Singer Beyoncé has cancelled her performance at the upcoming Coachella festival in April because she is pregnant. But how much work is safe during pregnancy, and what kind of work is risky?
In early January, Coachella organizers announced that Beyoncé would be one of the festival's headline performers. But several weeks later, the singer announced she was pregnant with twins. On Thursday (Feb. 23), a joint statement from Coachella and Beyoncé's company Parkwood Entertainment said that the singer had to pull out of the concert, citing advice from her doctor to "keep a less rigorous schedule in the coming months" while pregnant, according to the Associated Press.
In general, it's safe for women to work while they're pregnant, said Dr. Jonathan Schaffir, an obstetrician/gynecologist at The Ohio State University Wexner Medical Center. "Most women can continue to work right through the end of pregnancy," Schaffir said. [Beyoncé Expecting Two: 5 Fun Facts About Twins]
If a woman is otherwise healthy, and isn't at higher risk for complications during pregnancy, she typically isn't restricted in the types of activity she can do at her job, Schaffir said. Although pregnancy isn't the right time to start a new, vigorous work or exercise regimen, if a woman is conditioned to do a particular job, then she can most likely continue to do the activities of that job, Schaffir said.
However, pregnant women may need to be restricted in their activities if they are at higher risk for pregnancy complications — for example, if they have high blood pressure during pregnancy or a history of preterm birth, or if they are carrying twins, Schaffir said.
"Beyoncé has a special circumstance — she's carrying twins, which makes her a higher-risk pregnancy," Schaffir said. Women who are pregnant with twins or other multiples are at higher risk of having premature contractions and delivering early, Schaffir said. "Sometimes, activities are a little more restricted because of that concern," said Schaffir, who is not involved in Beyoncé's care.
Because every pregnancy — and every job — is different, women should speak with their doctor about the type of work that's safe for them during pregnancy, Schaffir said.
Women may need to take precautions if they have jobs that require heavy lifting, pulling, pushing or other physical labor, according to Stanford Children's Health network. That's because dizziness or fatigue in pregnancy may make this type of work dangerous. In addition, a woman's center of gravity changes during pregnancy, which can make her more likely to fall, Stanford Children's said.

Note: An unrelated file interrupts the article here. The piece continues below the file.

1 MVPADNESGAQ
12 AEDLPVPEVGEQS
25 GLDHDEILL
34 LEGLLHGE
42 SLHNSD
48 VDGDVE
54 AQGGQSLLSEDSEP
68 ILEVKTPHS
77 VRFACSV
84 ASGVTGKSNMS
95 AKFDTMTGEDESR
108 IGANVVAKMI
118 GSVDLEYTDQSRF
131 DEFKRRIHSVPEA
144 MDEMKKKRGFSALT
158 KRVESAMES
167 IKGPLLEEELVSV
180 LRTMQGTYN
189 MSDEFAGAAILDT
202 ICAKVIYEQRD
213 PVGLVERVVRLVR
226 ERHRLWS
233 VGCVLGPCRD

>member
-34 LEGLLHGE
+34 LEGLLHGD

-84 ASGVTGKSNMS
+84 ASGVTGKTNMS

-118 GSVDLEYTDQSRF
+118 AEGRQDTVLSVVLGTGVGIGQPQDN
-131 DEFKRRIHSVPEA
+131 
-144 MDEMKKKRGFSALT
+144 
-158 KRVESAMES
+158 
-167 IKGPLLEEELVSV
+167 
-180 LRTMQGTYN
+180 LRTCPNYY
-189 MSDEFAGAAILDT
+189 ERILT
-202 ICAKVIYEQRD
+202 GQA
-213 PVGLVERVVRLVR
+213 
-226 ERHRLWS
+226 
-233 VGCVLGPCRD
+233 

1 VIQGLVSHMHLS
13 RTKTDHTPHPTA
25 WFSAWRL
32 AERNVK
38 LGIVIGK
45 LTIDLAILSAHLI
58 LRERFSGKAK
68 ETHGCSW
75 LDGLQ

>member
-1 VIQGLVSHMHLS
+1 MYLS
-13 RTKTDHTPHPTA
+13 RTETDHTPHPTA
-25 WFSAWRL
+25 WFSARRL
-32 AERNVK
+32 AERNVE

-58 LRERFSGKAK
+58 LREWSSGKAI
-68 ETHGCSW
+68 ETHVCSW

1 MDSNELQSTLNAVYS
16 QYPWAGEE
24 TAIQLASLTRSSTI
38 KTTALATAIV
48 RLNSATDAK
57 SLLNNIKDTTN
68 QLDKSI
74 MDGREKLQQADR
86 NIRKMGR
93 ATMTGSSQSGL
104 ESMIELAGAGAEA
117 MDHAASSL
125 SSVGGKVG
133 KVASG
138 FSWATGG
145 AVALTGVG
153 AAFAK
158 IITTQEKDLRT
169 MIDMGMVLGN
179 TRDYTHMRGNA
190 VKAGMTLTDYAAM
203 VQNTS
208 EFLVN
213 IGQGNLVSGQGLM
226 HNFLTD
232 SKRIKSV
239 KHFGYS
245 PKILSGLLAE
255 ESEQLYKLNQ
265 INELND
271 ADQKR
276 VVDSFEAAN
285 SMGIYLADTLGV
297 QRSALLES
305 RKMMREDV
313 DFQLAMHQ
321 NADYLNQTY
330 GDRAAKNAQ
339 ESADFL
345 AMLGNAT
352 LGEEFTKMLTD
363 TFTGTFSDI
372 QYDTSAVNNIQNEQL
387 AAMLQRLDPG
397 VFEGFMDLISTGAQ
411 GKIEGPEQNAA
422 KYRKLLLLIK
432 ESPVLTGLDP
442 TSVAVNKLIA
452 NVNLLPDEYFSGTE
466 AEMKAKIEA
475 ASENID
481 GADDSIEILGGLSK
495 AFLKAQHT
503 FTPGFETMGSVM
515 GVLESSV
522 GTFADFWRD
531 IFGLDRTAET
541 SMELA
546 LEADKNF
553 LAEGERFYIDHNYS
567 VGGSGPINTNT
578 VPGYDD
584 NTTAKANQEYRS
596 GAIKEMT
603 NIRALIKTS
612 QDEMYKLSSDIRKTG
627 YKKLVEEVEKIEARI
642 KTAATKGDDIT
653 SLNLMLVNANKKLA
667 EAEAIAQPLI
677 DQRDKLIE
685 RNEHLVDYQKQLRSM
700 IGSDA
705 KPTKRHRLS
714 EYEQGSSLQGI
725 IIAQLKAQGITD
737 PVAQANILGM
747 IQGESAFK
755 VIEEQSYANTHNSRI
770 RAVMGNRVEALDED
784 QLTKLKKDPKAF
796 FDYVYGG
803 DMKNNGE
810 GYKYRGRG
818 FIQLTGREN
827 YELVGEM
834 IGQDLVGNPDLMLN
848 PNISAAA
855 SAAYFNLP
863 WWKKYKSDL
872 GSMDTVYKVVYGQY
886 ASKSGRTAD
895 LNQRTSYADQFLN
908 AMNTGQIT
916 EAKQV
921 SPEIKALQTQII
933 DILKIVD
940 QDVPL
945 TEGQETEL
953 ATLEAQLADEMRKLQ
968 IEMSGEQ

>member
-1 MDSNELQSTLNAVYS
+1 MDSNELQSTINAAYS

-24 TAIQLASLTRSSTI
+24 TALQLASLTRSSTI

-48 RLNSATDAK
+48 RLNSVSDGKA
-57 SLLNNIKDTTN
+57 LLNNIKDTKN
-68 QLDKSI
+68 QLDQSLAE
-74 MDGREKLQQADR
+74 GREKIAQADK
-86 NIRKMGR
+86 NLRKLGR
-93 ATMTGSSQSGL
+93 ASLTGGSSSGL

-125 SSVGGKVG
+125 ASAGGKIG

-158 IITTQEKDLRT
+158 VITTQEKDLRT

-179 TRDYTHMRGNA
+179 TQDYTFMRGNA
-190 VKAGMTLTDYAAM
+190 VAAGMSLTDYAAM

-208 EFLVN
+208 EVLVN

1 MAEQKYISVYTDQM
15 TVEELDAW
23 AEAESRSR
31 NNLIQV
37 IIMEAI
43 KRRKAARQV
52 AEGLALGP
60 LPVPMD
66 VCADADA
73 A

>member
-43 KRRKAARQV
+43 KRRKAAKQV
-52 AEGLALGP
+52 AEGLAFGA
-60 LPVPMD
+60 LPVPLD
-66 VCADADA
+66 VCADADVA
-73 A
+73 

A 2007 study also found a link between a demanding posture at work, such as bending, squatting or raising arms above shoulder level, for at least 3 hours per day, and an increased risk of preterm birth.
Prolonged standing at work can also lead to leg and back pain, particularly late in pregnancy, according to Stanford Children's. Women whose jobs require standing can ask if they can sit on a stool, if possible, or take frequent breaks to sit down, Stanford Children's said.
Other studies have found links between exposure to whole-body vibrations (such as from large machines), excessive noise and very hot and cold environments during pregnancy, and risks of complications such as preterm birth. Women should speak with their doctor regarding any specific concerns they have during pregnancy about these types of environments, Stanford Children's said.
Schaffir noted there may be another reason why Beyoncé chose not to perform at this year's Coachella.
"She's a very active performer who dances vigorously and well," Schaffir said. There might be concern that "it’s a little bit more difficult for her to move around and give the usual caliber of her performance when she's in the later stages of pregnancy," Schaffir said.
Beyoncé did not say when she is due to give birth, but she was showing a visible baby bump during her performance at the Grammys on Feb. 12. Women usually start showing a more noticeable baby bump in their second trimester, although with a twin pregnancy, it may happen earlier, Schaffir said.
Although Beyoncé won't be at this year's Coachella, the singer will be a headliner at the festival in 2018, according to the Parkwood Entertainment statement.
Original article on Live Science.
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Rachael is a Live Science contributor, and was a former channel editor and senior writer for Live Science between 2010 and 2022. She has a master's degree in journalism from New York University's Science, Health and Environmental Reporting Program. She also holds a B.S. in molecular biology and an M.S. in biology from the University of California, San Diego. Her work has appeared in Scienceline, The Washington Post and Scientific American.